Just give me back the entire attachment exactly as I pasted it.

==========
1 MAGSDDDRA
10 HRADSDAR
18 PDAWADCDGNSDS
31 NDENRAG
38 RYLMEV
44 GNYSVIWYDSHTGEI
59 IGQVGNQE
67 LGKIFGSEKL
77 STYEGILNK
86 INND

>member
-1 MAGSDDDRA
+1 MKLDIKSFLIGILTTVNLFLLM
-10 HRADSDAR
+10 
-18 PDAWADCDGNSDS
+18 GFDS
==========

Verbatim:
1 MAGSDDDRA
10 HRADSDAR
18 PDAWADCDGNSDS
31 NDENRAG
38 RYLMEV
44 GNYSVIWYDSHTGEI
59 IGQVGNQE
67 LGKIFGSEKL
77 STYEGILNK
86 INND

>member
-1 MAGSDDDRA
+1 MKLDIKSFLIGILTTVNLFLLM
-10 HRADSDAR
+10 
-18 PDAWADCDGNSDS
+18 GFDS